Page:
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Echinacea Advice

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Question: I am very prone to colds and my friend has suggested I use a natural herbal remedy such as Echinacea to boost my immune system. However, is Echinacea suitable for frequent use?

17 September, 2008 – 07:12

Answer: Britain is renowned for being the country of the common cold and early indications are that this winter will be no exception.

It’s no wonder then that sales of the herb Echinacea, one of nature’s most potent immune boosters, are beginning to soar as the miserable weather brings its annual dose of colds and flu.

Echinacea belongs to the daisy family of plants and has been used since the days before antibiotics to ward off cold and flu viruses. Its recent popularity is a result of fears about the over-usage of antibiotics in the Western world, especially when it involves children’s health.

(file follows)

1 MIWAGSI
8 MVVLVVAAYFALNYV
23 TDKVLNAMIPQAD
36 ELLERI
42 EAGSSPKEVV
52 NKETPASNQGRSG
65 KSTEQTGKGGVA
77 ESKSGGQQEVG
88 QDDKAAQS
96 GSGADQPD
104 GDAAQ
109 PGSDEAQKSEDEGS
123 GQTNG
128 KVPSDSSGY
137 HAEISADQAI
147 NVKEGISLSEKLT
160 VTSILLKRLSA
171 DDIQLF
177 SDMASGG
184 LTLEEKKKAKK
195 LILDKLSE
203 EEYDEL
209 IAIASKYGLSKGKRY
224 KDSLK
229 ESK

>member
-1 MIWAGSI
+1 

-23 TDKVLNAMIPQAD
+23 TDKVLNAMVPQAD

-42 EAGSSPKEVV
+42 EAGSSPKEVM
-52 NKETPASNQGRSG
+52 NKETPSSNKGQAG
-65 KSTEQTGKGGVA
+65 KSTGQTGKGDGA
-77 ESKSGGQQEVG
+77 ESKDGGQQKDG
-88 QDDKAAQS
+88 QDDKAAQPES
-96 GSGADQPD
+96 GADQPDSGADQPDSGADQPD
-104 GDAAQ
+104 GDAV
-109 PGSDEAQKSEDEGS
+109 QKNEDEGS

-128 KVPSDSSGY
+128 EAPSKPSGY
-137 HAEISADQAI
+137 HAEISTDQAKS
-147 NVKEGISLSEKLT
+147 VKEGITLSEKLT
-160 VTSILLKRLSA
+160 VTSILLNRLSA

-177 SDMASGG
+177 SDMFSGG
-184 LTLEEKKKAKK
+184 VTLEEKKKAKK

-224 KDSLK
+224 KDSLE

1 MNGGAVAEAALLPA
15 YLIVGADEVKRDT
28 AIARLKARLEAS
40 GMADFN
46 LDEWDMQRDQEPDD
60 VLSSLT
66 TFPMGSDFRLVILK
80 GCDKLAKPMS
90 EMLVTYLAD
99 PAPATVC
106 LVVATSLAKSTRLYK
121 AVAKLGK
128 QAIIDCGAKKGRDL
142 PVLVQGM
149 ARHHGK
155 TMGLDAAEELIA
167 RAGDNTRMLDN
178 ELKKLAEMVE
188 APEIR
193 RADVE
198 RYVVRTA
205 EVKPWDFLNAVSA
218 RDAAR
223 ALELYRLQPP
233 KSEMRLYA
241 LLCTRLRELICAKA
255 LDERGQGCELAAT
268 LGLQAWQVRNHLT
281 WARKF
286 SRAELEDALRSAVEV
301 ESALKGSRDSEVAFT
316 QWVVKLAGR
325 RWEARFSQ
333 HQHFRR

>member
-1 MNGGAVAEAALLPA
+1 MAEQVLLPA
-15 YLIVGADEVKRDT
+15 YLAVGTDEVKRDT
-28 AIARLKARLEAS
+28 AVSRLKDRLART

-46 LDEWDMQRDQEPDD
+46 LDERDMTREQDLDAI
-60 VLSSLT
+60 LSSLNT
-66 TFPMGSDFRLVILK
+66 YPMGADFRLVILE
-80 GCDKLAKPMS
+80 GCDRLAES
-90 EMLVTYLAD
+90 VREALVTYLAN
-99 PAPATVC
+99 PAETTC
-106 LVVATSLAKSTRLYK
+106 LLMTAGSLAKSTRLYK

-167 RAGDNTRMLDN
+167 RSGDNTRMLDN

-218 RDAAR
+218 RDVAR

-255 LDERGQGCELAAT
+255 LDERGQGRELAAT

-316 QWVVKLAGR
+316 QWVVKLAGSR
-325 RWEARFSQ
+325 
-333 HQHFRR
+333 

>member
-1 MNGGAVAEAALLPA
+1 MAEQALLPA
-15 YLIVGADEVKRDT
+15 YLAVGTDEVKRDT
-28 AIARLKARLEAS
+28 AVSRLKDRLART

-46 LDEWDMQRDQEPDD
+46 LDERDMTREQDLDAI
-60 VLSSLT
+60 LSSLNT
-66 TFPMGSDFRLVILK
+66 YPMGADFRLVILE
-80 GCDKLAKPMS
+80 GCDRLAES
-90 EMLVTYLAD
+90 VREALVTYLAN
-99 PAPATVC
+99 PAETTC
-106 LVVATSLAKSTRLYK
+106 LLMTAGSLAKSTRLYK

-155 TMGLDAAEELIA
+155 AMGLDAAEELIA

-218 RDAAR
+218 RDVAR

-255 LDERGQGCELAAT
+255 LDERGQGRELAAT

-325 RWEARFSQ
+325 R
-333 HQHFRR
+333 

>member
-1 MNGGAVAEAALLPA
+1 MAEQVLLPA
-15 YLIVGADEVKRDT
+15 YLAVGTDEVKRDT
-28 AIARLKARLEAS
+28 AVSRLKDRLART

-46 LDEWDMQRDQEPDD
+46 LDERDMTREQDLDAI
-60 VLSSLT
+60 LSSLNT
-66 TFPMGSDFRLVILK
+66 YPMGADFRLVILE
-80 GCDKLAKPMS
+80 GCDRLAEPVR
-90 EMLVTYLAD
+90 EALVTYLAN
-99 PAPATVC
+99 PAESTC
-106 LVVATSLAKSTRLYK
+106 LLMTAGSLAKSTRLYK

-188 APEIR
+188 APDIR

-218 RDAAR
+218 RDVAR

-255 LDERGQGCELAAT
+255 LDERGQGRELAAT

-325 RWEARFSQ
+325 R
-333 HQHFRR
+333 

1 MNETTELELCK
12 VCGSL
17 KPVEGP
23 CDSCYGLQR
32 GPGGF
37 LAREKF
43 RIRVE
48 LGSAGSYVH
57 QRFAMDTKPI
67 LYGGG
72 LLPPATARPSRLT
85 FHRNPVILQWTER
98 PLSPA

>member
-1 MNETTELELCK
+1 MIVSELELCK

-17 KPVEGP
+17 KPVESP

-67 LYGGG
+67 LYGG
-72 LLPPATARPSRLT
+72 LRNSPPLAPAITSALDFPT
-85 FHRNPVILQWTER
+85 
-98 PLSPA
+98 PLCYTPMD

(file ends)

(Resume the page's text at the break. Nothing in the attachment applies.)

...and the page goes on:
However, although Echinacea can help boost the immune system, people with progressive systemic ailments such as tuberculosis and auto-immune conditions (such as multiple sclerosis, lupus, rheumatoid arthritis, insulin dependent diabetes and inflammatory bowel disease) should avoid it.

Echinacea, due to its strength, should not be used longer than eight weeks as it can begin to have an adverse effect on the immune system. But it can be taken in several bouts of eight-week periods throughout the winter months. A break of about 2-3 weeks is recommended in between doses.

With so many children coming home from school having picked up just about every bug that is going, herbal company Bional have thoughtfully produced a slightly milder Echinacea supplement formulated especially for kids.

The Echinacea For Kids supplement also includes Cat’s Claw and Myrtle, which are immune strengthening and mild antiseptics to keep sore throats and infections at bay.

For further advice ask at your local health store.

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